Soldiers’ lives at risk in Marawi from 'irresponsible' social media use: Philippine military

Soldiers’ lives at risk in Marawi from 'irresponsible' social media use: Philippine military

Soldiers take a break in Marawi city. (Photo: Jack Board)

MARAWI, Philippines: The irresponsible use of social media can unwittingly put soldiers’ lives at risk, warned the Philippine military involved in a fierce battle with militants in the besieged city of Marawi.

Live streaming and posts to social networks from civilians and the media while the armed forces are carrying out their operations in the city can pose operational risks to the soldiers involved, said military spokesman Lt Colonel Jo-ar Herrera.

He added that the extremists holding sections of Marawi were known to be monitoring social media to try and gain an advantage on the frontline.

“It affects the locations, it affects the strategy of our soldiers and also can provide an opening for the enemy to locate or understand their situation,” he said.

Smoke is seen in the distance where fighting between militants and soldiers is ongoing. (Photo: Jack Board)

Teams of journalists have been closely monitoring the conflict from the provincial capital headquarters in Marawi. Naturally, social media has been a critical tool for disseminating developments, with a caveat.

“You know ISIS (Islamic State) is monitoring and is active in this arena. And they might take advantage of that. Because they know the place, they know exactly where the military is,” said freelance reporter Ferdinandh Cabrera.

“There’s always a sense of responsibility. But of course we still post those pictures as part of our job. We came here to tell the story.”

The government and army have been trying to combat an online stream of propaganda they say is aimed at gaining more community support, both locally and internationally.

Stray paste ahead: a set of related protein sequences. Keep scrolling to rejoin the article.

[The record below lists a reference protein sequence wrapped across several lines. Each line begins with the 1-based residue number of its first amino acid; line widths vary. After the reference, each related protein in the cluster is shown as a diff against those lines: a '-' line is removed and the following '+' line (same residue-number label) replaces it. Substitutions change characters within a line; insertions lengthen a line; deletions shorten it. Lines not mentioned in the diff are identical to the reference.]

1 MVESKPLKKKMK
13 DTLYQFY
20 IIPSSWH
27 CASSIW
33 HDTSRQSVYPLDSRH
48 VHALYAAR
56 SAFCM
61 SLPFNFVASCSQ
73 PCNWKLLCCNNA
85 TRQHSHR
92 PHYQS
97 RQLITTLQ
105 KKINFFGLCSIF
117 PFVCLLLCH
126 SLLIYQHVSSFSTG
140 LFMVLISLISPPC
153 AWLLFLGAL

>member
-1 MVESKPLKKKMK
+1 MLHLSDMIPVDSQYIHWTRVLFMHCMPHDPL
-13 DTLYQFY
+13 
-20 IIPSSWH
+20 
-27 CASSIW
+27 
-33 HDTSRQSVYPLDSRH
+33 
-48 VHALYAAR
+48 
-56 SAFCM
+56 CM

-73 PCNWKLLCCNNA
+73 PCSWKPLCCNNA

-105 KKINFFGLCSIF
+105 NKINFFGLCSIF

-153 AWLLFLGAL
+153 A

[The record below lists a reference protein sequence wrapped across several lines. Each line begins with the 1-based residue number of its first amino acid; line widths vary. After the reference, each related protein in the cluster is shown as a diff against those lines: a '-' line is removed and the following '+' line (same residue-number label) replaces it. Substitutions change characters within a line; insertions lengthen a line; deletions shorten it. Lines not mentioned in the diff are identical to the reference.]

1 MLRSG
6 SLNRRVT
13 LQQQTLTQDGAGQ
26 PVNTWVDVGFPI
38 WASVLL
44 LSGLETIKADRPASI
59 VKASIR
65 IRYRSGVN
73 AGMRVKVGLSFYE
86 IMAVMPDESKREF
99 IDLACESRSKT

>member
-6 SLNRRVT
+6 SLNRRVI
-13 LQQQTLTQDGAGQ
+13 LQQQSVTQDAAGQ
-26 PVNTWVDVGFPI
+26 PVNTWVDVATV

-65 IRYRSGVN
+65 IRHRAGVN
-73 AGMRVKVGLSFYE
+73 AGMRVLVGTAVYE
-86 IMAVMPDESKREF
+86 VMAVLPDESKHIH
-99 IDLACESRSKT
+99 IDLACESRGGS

In the early days of the siege, social media was flooded with images of black flags being waved on the streets of Marawi and subsequently of the army’s response. Content can quickly become viral and can easily shift public sentiments, Herrera said.

Locals – many of them evacuated from Marawi – still rely heavily on social media to stay in touch with friends and relatives, and keep up to date with news updates.

It can useful but also confusing, according to Hakim Ali, a 20-year-old student. “I check with my friends if they are still alive through group chats via Facebook and I look to see if they’re okay,” he said.

20-year-old Hakim Ali, living in Marawi. (Photo: Jack Board)

“My friends sometimes share pictures of properties that have been damaged and people who were killed. But I don’t really believe those photos because they could just be edited

“You don’t just believe whatever you see.” 

A request was made earlier this month by the military for Facebook to shut down 63 accounts being used by the terrorist groups and their supporters to “spread lies and misinformation”. 

“Basically they are deploying social media warfare to be able to get support, to be able to get more sympathisers and of course to be able to get more funding from foreign terrorist organisations,” Herrera said.

Islamic State is known for its widespread use of the Internet to spread its messages and philosophies and show evidence of its activity throughout the world. Its online propaganda magazine Dabiq has extensively featured the Marawi conflict in recent weeks.

The fight for the city has now lasted nearly one month with no signs of an imminent clear breakthrough. The militants, supposedly led by the Maute group and bolstered by fighters from around the region are still thought to be holding 10 per cent of Marawi.

The death toll currently stands at 329, including 225 militants, 59 soldiers and 26 civilians.

Source: CNA/ek